While publishers and information providers chase new technologies to rework or transform their capabilities, we learn that the IRS relies upon software applications in use during the Kennedy Administration.
Tip of the hat to ATR. (However, I wonder if this is as “bad” a thing as ATR believes.)
While Donna Reed raised her TV family, the IRS was using its still existing (2015) software
2014 is here. 1984 is gone but lives on. The IRS tax season is about to begin and Obamacare has (sort of) gone into effect. And soon, the Corpus Juris Secundum yearly-updated Internal Revenue topic and volumes will be released in print and go live on WestlawNext. All is well.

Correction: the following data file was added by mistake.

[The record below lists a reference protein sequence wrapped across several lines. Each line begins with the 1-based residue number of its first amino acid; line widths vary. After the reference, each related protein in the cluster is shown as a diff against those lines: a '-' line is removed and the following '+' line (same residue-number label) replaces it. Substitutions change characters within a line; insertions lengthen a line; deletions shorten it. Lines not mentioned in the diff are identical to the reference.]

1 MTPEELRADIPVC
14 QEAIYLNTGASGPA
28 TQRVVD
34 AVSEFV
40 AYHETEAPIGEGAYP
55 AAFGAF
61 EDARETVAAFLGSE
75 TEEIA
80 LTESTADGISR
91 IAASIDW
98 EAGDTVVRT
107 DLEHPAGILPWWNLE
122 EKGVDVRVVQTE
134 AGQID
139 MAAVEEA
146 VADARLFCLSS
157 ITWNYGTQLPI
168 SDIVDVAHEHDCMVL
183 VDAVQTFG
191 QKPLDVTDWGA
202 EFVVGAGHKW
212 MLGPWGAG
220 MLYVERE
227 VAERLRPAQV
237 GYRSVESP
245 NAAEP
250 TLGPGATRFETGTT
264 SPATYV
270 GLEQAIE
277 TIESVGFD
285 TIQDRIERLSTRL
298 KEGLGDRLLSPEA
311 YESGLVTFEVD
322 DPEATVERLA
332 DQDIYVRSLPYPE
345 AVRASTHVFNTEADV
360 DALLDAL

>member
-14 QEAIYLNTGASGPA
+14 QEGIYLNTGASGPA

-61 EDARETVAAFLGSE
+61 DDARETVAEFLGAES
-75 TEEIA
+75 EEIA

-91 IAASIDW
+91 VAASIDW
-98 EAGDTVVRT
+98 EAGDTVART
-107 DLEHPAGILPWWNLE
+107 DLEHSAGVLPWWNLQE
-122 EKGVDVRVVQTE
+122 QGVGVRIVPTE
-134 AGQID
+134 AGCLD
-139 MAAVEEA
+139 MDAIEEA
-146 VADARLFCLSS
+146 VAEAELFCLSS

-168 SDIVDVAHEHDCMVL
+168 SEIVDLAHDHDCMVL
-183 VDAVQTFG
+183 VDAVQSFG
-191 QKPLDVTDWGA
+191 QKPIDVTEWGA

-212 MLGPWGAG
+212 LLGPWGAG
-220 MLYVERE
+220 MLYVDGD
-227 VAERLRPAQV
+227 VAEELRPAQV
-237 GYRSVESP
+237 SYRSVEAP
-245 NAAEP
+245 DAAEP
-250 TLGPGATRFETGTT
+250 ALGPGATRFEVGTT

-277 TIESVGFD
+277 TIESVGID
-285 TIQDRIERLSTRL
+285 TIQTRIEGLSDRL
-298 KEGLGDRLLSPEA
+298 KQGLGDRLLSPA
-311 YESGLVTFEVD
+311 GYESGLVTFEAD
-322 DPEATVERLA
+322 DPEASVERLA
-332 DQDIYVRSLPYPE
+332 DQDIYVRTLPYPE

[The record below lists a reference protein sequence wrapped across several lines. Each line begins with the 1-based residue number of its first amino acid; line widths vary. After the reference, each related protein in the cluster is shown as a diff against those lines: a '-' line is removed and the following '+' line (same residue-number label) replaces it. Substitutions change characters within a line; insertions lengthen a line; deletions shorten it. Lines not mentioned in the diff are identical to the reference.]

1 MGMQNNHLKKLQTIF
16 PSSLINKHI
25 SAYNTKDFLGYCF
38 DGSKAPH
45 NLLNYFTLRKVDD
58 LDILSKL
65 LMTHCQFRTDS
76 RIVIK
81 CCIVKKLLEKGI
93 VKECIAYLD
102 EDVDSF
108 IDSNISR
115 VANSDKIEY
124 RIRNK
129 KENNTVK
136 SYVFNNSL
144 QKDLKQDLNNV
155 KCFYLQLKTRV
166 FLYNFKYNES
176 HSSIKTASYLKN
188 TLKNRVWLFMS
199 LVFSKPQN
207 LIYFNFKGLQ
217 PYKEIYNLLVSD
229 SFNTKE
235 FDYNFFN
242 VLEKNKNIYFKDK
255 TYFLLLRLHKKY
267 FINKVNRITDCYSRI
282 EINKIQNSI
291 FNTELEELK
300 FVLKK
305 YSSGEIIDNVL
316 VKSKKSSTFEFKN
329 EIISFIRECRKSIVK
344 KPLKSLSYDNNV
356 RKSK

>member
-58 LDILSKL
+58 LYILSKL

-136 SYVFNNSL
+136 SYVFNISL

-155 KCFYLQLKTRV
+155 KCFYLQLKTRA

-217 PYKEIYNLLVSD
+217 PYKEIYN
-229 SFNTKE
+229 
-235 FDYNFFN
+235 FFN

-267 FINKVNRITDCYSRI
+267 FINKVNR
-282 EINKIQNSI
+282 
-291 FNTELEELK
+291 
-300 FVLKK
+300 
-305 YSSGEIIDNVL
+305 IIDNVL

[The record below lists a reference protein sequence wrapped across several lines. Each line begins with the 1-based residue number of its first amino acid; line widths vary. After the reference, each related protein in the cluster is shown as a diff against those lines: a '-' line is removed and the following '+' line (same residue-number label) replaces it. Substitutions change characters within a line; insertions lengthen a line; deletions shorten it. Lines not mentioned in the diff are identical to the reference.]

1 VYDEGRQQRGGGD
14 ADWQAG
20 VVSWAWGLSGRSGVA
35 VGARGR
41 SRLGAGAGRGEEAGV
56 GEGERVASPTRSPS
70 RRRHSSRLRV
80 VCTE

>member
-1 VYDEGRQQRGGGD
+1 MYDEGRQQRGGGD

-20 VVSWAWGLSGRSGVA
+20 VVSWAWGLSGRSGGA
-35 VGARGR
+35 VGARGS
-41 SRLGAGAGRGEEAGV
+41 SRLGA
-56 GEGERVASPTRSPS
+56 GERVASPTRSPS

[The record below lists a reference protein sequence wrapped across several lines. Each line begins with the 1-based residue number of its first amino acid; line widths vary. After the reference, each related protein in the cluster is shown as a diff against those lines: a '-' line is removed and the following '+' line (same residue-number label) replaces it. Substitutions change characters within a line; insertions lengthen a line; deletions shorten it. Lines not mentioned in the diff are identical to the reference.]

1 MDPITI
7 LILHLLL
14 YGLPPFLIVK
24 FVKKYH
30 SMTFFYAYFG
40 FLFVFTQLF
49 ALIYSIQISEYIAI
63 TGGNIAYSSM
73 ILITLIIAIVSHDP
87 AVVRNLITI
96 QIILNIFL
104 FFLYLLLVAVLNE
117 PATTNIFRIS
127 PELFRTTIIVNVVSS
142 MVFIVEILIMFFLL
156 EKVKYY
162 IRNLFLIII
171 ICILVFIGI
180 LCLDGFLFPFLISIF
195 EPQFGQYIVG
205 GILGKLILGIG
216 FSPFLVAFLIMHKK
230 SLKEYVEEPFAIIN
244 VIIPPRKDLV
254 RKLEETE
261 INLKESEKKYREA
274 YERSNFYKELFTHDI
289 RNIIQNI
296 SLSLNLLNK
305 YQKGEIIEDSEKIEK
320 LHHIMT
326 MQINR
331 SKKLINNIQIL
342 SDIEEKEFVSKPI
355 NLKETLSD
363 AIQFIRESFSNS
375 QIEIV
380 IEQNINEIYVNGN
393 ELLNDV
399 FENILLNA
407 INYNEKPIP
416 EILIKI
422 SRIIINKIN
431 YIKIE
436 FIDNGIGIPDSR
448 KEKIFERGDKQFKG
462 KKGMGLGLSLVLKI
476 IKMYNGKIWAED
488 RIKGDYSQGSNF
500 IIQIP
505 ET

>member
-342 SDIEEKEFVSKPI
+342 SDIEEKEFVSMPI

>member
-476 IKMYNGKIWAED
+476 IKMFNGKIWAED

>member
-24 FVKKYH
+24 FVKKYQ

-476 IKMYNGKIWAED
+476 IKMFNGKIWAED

With the repeated delays, the evidently unlimited administrative discretion in its enforcement, and general chaos, are the Affordable Care Act’s regulations worth reporting on? Due to these concerns, I wonder if legal or tax publications being released in early 2014 will be of any significant aid in complying with this Act. Stay tuned.
The National Archives posts what could be called an “historical document of the day” on its website. Today’s document is Form 1040 for 1913. It is not quite as Byzantine as a 1040 for 2012 but it is ugly enough. History teaches something even if that something isn’t a thing of beauty.